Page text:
For my personal study, I am reading through the book of Acts. Our church is working through this classic historical text in the evening. One of the observations that anyone utilizing the map in the back of their Bible will notice as they read the book of Acts is that Paul’s missionary journeys covered a lot of ground. Another observation is that Paul, even when alone, always functioned within a wider network of teammates. I want to consider one of the more basic questions though as we look at the work of the Apostle Paul: How did he grow the church?
There is a sense where we must admit that Paul did not grow Christ’s church. Christ always grows His church. If you simply read along from Acts 16-24 you’ll find a large chunk of individuals who respond favorably to Paul’s message, and others who don’t. Yet, Paul preached the same message to both. That latter category was often ferocious, even to the point of violence. They were even willing to chase Paul across various cities.
Why do some people respond favorably and others don’t? Acts 18:9-10 provides an implicit clue. The Lord Jesus was encouraging Paul to continue his preaching ministry when he said, “Do not be afraid, but go on speaking and do no be silent, for I am with you, and no one will attack you to harm you, for I have many in this city who are my people.” (ESV) The particular audience in view were the Corinthians. But the Lord Jesus was not speaking merely of those Jews who would believe His message, but the Gentiles (non-Jews) as well. This mystery of God’s people is further explained by Paul in Romans 9. Our focus though is on growth, not the mystery of predestination or God’s unconditional election. Look up R. C. Sproul’s “Chosen by God” for more help on that subject.
We return to our main question though with more specificity: How did God grow His church through Paul? The clearest observation we can make is that God used Paul’s preaching ministry to save souls. Paul’s missionary method appears quite uniform throughout his adventures. He would ordinarily begin in a synagogue. In one instance Luke recorded, “there was a synagogue of the Jews. And Paul went in, as was his custom, and on three Sabbath days he reasoned with them from the Scriptures, explaining and proving that it was necessary for the Christ to suffer and to rise from the dead, and saying, ‘This Jesus, whom I proclaim to you, is the Christ.’” (Acts 17:1-3 ESV) Although this event is speaking of Paul’s journey in Thessalonica, it in many ways is a useful cross-section of his evangelistic method across the book of Acts.
What do we learn as we follow his pattern? Paul began with the low-hanging fruit. He began with his kinsmen in the flesh, as he himself was a Jew by birth (Acts 21:39). Notice that it was an appeal to the hearts of his listeners through their mind. He was not making a vague emotional appeal. Instead, he led them through an examination of the Word of God. We find this most notably from The Berean synagogue who received Paul’s message with eagerness. What does eagerness look like in this instance? “[T]hey received the word with all eagerness, examining the Scriptures daily to see if these things were so. Many of them therefore believed…” (Acts 17:11-12 ESV)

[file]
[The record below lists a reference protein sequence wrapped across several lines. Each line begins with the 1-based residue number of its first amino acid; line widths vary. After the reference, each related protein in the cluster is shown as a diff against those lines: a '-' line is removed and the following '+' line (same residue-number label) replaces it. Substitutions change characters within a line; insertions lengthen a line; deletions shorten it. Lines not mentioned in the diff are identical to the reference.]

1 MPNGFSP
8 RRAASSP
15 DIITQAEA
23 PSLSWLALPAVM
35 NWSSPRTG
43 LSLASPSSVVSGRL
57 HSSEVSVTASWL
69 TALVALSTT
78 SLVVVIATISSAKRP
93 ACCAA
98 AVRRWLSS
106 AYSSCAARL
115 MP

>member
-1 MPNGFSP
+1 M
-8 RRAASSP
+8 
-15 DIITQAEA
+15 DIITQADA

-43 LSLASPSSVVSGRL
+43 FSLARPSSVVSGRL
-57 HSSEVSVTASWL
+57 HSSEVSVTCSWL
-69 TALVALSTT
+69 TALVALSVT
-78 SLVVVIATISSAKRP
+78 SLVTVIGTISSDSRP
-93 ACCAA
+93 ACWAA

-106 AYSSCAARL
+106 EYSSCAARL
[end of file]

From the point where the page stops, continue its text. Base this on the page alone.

Paul’s ministry was primarily a Word-centered ministry, and that message was centrally focused on the life, death, resurrection, ascension, and present reign of Christ. There were no gimmicks. There was no performance. There was no raffle. There was no showy event. There were no attractions. It was a short man, simply proclaiming the message that God the Son entered the world and died on the cross, and that this was good news. Paul would reflect on this humble heavenly message later when he wrote to the Corinthian church, “we preach Christ crucified, a stumbling block to Jews and folly to Gentiles. but to those who are called, both Jews and Greeks, Christ the power of God and the wisdom of God.” (1 Corinthians 1:23-24 ESV)
I wonder if this message is still central to our churches today? So often we lose sight of the big idea when we are trying to satiate various groups and circles. But the central message of a church is the proclamation of Christ’s person and work. The message is not what I must do for Him, but what He has climactically done in history. As long as churches are committed to this message, then they are linking arms with the Apostle, and countless generations who were born from such preaching. However, where other agendas have become central, a sort of intellectual scaffolding blocks the central focus of the church.
May we see in our lifetime a revival of this sort of preaching. Preaching that is focused on Christ’s accomplishments first, and its application to us secondarily. Preaching which finds its aim at the cross. As we do so, we just may find that Christ again will use us to draw His people to Himself today, and that His church will grow on His terms.